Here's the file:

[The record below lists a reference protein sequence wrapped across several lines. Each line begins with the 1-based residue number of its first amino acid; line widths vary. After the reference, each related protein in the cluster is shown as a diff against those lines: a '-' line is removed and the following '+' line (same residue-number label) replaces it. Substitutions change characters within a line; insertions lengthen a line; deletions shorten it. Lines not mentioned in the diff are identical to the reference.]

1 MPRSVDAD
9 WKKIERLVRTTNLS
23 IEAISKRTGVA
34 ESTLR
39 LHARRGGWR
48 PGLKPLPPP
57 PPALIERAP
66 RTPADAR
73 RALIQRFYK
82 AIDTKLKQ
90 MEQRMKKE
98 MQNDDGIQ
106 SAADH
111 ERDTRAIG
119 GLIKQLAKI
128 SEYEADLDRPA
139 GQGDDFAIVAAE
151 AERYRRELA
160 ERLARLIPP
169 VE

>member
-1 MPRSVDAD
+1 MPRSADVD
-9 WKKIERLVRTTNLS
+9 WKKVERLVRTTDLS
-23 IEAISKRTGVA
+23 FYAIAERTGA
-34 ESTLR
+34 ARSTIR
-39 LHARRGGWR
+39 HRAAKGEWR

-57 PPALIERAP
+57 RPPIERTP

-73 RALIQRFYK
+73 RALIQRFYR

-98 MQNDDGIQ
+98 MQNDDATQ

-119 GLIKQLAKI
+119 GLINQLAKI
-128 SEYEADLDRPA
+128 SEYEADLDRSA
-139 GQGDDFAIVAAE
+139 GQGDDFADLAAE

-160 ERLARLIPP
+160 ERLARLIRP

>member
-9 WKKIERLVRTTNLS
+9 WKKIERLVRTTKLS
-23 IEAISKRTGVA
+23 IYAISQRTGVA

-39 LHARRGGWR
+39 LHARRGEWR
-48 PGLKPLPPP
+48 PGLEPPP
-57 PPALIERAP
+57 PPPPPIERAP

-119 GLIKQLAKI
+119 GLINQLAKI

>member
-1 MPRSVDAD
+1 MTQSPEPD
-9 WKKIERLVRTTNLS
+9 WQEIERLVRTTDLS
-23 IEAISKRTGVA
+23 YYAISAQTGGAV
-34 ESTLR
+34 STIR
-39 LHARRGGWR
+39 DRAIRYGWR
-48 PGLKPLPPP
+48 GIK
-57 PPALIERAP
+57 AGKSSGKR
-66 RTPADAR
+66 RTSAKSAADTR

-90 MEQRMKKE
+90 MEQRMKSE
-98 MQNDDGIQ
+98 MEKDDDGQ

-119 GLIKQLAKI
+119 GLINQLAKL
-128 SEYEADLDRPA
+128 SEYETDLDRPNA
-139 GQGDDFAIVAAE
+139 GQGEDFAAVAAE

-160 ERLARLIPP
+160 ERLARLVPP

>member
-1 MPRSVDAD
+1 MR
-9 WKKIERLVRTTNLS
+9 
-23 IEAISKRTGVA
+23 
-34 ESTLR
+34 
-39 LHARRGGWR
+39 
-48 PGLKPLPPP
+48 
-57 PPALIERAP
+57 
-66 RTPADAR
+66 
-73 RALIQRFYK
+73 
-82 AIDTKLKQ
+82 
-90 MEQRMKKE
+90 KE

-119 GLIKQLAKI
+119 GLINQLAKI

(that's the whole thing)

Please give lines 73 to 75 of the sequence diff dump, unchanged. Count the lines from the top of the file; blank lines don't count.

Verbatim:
-57 PPALIERAP
+57 AGKSSGKR
-66 RTPADAR